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Photodynamical Modeling of All Kepler Multi-Transiting Systems: the Kepler Multis Dynamical Catalog

Presentation #616.06 in the session Orbital Dynamics and Planet-Planet Interactions.

Published onApr 03, 2024
Photodynamical Modeling of All Kepler Multi-Transiting Systems: the Kepler Multis Dynamical Catalog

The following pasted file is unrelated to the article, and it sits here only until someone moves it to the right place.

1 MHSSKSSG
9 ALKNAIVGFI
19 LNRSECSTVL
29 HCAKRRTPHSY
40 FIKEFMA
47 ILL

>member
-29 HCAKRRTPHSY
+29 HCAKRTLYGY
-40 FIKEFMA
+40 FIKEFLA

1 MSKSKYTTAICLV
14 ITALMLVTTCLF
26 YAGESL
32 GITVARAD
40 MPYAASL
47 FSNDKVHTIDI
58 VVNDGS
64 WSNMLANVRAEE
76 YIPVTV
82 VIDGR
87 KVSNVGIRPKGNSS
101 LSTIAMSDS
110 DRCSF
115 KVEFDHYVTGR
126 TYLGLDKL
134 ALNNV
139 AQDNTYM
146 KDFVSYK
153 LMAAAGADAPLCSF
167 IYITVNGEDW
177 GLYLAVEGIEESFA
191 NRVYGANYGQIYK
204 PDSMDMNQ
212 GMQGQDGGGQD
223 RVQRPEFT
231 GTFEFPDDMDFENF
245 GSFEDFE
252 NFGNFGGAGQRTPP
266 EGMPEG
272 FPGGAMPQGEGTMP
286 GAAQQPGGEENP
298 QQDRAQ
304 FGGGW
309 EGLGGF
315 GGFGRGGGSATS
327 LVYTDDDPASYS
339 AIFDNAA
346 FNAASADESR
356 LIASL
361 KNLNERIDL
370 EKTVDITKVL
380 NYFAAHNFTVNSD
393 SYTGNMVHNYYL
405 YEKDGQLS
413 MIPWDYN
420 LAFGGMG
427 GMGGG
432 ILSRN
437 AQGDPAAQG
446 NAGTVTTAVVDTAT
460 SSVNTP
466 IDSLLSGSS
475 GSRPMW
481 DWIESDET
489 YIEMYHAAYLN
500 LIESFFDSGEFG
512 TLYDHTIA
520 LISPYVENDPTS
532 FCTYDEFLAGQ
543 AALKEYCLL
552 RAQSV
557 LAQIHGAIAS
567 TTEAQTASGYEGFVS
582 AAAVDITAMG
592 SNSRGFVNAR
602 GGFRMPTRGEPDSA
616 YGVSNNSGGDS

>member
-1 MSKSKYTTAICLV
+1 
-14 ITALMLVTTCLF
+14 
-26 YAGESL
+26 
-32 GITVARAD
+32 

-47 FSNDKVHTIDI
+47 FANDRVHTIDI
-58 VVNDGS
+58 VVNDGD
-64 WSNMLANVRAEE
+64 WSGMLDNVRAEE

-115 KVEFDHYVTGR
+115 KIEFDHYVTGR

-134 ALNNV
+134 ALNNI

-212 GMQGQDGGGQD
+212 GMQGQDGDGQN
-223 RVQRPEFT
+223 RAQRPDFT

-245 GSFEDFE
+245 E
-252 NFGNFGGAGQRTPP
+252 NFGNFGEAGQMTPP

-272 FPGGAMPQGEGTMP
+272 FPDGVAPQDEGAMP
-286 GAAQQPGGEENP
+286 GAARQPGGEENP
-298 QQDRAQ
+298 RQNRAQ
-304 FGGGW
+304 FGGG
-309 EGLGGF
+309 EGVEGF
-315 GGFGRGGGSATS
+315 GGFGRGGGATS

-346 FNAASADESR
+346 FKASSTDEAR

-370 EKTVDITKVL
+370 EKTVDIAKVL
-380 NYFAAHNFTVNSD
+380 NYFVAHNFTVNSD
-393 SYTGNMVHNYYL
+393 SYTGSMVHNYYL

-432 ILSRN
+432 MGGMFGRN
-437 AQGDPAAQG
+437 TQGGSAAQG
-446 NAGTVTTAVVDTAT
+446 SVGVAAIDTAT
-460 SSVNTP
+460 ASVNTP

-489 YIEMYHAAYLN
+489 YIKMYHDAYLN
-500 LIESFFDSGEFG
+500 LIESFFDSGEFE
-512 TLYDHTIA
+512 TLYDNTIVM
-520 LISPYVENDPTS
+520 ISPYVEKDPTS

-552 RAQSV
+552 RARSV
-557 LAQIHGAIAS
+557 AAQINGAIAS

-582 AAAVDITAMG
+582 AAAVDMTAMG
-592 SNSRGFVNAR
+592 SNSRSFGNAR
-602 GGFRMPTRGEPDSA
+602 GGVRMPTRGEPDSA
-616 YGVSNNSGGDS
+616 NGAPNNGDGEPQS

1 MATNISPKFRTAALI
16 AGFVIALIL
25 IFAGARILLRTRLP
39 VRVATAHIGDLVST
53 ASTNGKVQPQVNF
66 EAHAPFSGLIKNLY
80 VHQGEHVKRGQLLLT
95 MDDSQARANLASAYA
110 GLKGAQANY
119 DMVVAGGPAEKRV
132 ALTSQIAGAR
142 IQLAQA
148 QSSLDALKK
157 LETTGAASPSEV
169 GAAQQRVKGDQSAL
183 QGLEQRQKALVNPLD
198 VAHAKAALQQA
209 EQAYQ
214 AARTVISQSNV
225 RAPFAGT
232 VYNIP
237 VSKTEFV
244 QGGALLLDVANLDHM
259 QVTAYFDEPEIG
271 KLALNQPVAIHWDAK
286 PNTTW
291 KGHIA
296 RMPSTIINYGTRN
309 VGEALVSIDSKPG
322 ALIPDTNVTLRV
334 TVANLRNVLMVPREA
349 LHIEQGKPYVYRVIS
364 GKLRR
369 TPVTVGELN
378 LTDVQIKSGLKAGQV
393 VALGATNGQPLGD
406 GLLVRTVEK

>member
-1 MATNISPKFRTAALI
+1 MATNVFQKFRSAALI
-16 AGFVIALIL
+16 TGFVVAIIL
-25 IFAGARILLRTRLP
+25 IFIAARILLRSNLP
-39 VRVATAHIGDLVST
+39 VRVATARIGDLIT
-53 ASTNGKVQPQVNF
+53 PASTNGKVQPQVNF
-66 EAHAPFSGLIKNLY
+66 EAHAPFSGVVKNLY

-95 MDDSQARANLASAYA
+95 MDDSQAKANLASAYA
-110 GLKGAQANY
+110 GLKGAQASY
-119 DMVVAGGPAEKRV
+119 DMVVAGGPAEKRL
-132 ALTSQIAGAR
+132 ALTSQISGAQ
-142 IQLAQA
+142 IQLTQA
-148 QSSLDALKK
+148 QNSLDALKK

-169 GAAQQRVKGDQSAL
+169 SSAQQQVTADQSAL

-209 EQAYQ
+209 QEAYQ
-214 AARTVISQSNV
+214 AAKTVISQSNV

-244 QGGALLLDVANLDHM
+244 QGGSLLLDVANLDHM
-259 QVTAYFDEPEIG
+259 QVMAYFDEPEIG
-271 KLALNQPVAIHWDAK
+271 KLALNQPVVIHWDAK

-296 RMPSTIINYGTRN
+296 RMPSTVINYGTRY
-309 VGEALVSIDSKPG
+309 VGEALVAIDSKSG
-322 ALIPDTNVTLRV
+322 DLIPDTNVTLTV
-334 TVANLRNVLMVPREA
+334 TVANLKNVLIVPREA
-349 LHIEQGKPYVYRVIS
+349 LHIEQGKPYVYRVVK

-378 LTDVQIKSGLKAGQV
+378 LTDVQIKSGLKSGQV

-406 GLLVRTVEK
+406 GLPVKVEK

The ~750 systems of multiple transiting planets from the Prime Mission of the Kepler Space Telescope is the largest and most information-rich homogeneous exoplanet catalog. The fiducial “Data Release 25” catalog is the final homogeneous analysis by the Kepler mission, though Lissauer et al. 2023 provide some meaningful updates for multi-transiting systems. However, these catalogs are missing crucial dynamical and geophysical parameters — like masses and eccentricities — that are not directly constrained by Kepler observations. For ~20% of systems, these parameters can be constrained due to planet-planet gravitational interactions, most commonly manifested as Transit Timing Variations (TTVs). Existing TTV analyses have measured many Kepler masses, but are often sub-optimal because they fit only TTV meta-data that do not include non-Gaussian uncertainties, Short Cadence data, or simply do not exist for the smallest planets. Photodynamical analyses that couple n-body integrations directly to observed (detrended) light curves are near optimal, but have only been carried out for a small number of systems. We report on early results of our photodynamical analysis of all Kepler multi-transiting systems. We use our Bayesian “PhoDyMM” model with an detailed automation procedure and extensive supercomputer usage to perform photodynamical analyses of all 752 Kepler multi-transiting systems. Although most systems have no meaningful constraints on masses and eccentricities, the homogeneous nature of our analyses allows us to produce the first Kepler Multis Dynamical Catalog that includes posterior distributions for all major physical and orbital properties for all planets in all Kepler multis. We will present early results on our PhoDyMM analyses with an eye towards implications for underlying distributions of compositions, dynamics, and architectures.

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